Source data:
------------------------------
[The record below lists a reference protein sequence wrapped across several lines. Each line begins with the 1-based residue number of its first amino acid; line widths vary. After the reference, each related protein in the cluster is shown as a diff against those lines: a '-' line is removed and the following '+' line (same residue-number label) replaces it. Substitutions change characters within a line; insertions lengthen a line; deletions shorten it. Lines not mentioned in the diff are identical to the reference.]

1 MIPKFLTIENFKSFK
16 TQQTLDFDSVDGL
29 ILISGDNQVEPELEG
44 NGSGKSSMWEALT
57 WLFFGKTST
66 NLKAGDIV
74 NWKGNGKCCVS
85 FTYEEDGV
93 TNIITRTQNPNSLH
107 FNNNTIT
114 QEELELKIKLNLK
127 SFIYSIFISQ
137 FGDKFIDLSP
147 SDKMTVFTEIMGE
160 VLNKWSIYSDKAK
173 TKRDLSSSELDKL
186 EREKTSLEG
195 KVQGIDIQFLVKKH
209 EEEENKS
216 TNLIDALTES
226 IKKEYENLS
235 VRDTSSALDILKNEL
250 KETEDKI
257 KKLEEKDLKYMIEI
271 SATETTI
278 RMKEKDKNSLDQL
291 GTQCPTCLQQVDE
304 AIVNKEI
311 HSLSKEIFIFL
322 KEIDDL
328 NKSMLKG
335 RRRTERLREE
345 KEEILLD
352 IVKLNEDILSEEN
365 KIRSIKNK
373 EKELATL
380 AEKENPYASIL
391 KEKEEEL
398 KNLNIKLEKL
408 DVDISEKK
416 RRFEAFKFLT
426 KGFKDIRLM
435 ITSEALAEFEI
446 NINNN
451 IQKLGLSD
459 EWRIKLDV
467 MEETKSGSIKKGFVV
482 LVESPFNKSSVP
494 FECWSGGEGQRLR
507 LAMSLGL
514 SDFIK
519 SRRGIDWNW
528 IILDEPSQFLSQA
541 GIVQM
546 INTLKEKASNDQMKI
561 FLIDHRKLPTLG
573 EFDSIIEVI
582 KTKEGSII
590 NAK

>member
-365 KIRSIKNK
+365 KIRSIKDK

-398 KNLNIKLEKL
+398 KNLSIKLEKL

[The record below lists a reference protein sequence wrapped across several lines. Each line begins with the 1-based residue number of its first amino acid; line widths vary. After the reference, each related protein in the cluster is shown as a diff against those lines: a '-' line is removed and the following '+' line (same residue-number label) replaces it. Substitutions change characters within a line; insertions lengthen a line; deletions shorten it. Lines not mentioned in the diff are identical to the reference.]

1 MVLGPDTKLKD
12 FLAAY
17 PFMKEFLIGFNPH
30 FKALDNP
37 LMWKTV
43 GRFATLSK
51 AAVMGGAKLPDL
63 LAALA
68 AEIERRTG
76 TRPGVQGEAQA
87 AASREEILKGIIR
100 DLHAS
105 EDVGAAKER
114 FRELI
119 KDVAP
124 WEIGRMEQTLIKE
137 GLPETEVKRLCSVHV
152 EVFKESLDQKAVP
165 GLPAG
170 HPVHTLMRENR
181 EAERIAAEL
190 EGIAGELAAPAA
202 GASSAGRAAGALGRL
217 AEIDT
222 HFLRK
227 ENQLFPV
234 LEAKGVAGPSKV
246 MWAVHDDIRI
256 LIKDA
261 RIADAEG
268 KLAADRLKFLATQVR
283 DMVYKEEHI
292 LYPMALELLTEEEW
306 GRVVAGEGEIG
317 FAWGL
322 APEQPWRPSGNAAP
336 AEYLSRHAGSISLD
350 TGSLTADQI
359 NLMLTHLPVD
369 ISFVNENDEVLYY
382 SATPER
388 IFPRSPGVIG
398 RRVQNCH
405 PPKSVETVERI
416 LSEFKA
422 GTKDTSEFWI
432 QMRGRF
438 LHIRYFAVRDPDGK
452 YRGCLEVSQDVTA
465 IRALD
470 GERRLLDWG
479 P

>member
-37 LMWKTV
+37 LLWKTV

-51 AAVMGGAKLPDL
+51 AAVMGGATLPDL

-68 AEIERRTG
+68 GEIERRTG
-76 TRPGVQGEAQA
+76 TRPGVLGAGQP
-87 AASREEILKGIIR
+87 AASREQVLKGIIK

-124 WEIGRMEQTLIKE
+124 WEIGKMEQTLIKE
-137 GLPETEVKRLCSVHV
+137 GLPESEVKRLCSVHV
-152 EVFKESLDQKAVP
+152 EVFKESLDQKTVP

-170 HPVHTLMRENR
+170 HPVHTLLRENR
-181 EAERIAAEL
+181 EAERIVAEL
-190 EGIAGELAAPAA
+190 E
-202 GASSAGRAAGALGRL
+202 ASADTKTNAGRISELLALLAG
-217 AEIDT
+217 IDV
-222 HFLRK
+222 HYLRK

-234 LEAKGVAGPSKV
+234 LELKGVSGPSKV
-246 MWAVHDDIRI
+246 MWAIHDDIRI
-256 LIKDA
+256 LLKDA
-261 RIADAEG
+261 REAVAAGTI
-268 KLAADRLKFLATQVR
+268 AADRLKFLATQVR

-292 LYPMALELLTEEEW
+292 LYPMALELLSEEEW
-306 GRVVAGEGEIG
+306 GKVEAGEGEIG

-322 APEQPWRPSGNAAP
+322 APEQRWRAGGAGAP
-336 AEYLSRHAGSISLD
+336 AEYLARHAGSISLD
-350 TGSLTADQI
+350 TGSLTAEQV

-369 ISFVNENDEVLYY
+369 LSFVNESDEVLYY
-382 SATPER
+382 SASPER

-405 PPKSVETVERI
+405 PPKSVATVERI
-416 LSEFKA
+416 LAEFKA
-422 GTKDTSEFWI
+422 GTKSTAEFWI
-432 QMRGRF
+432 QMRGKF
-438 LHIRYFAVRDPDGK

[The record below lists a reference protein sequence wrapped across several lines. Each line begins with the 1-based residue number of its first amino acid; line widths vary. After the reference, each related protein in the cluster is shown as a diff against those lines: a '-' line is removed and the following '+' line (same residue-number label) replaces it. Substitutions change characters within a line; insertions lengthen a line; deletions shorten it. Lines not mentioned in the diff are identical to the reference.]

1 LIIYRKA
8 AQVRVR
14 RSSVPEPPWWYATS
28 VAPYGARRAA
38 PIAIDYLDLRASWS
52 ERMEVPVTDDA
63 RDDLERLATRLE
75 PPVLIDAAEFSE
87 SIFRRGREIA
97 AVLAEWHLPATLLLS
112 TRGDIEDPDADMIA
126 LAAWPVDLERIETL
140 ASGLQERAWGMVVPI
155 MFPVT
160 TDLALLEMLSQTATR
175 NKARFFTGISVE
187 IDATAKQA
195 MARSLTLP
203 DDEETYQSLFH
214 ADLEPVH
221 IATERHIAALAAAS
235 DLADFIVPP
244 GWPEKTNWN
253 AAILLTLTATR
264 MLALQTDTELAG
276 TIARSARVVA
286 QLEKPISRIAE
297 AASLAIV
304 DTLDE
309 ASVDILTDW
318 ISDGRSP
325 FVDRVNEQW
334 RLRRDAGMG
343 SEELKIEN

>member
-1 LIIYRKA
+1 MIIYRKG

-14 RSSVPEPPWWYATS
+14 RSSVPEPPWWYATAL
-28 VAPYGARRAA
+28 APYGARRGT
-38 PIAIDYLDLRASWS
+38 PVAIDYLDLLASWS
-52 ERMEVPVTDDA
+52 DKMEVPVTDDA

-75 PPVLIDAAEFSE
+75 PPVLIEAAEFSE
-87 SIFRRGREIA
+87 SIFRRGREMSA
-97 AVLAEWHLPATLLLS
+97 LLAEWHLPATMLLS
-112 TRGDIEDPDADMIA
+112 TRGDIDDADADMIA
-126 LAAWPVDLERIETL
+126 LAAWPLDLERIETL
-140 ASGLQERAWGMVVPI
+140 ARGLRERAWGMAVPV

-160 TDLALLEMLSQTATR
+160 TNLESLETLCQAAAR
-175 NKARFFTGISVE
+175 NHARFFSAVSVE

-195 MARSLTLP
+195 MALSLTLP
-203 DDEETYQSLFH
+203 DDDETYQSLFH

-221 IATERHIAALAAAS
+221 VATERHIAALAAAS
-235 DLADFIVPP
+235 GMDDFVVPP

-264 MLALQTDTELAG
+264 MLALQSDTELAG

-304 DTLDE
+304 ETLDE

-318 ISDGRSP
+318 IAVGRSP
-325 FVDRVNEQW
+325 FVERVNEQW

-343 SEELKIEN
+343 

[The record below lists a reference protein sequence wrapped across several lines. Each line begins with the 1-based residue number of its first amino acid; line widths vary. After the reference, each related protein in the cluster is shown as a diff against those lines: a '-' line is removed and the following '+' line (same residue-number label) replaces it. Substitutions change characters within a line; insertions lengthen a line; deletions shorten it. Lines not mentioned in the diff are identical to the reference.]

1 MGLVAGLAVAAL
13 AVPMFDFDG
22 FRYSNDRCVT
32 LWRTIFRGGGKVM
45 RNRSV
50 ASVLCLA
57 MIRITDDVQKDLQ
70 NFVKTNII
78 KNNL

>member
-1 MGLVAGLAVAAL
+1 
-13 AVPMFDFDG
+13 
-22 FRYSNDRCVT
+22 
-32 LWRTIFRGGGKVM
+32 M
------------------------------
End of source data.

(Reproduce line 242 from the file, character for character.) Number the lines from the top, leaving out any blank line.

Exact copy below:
+175 NHARFFSAVSVE